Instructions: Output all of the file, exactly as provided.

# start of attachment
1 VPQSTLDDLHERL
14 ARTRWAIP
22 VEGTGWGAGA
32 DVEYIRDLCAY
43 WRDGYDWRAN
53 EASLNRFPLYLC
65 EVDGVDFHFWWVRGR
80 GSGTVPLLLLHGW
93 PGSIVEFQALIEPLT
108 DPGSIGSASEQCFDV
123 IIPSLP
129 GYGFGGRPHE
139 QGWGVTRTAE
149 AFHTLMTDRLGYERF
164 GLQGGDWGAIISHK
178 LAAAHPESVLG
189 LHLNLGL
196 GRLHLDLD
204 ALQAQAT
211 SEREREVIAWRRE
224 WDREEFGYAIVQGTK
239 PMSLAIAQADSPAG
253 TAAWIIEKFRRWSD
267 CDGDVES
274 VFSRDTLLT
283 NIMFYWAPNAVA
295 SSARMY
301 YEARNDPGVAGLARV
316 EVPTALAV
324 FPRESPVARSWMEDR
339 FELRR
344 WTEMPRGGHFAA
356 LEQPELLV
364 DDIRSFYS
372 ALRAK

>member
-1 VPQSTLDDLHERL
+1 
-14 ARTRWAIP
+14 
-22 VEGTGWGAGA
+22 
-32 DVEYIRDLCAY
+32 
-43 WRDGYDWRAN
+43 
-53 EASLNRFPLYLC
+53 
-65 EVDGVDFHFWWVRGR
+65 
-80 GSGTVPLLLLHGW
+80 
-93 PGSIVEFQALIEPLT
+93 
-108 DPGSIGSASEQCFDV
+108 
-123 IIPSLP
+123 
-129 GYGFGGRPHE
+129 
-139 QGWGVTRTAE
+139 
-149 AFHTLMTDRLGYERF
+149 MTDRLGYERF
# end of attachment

1 VPQSTLDDLHERL
14 ARTRWAIP
22 VEGTGWGAGA
32 DVEYIRDLCAY
43 WRDGYDWRAN
53 EASLNRFPLYLC
65 EVDGVDFHFWWVRGR
80 GSGTVPLLLLHGW
93 PGSIVEFQALIEPLT
108 DPGSIGSASEQCFDV
123 IIPSLP
129 GYGFGGRPHE
139 QGWGVTRTAE
149 AFHTLMTDRLGYERF
164 GLQGGDWGAIISHK
178 LAAAHPESVLG
189 LHLNLGL
196 GRLHLDLD
204 ALQAQAT
211 SEREREVIAWRRE
224 WDREEFGYAIVQGTK
239 PMSLAIAQADSPAG
253 TAAWIIEKFRRWSD
267 CDGDVES
274 VFSRDTLLT
283 NIMFYWAPNAVA
295 SSARMY
301 YEARNDPGVAGLARV
316 EVPTALAV
324 FPRESPVARSWMEDR
339 FELRR
344 WTEMPRGGHFAA
356 LEQPELLV
364 DDIRSFYS
372 ALRAK

>member
-1 VPQSTLDDLHERL
+1 
-14 ARTRWAIP
+14 
-22 VEGTGWGAGA
+22 
-32 DVEYIRDLCAY
+32 
-43 WRDGYDWRAN
+43 
-53 EASLNRFPLYLC
+53 
-65 EVDGVDFHFWWVRGR
+65 
-80 GSGTVPLLLLHGW
+80 
-93 PGSIVEFQALIEPLT
+93 
-108 DPGSIGSASEQCFDV
+108 
-123 IIPSLP
+123 
-129 GYGFGGRPHE
+129 
-139 QGWGVTRTAE
+139 
-149 AFHTLMTDRLGYERF
+149 MTDRLGYERF